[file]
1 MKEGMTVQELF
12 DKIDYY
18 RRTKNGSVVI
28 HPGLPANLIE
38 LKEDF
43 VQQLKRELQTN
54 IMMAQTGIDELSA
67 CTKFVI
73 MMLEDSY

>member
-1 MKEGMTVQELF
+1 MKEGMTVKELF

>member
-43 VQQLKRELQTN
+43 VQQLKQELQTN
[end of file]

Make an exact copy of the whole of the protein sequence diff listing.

1 MKEGMTVQELF
12 DKIDYY
18 RRTKNGSVVI
28 HPGLPANLIE
38 LKEDF
43 VQQLKRELQTN
54 IMMAQTGIDELSA
67 CTKFVI
73 MMLEDSY

>member
-1 MKEGMTVQELF
+1 MKEGMTVKELF

>member
-43 VQQLKRELQTN
+43 VQQLKQELQTN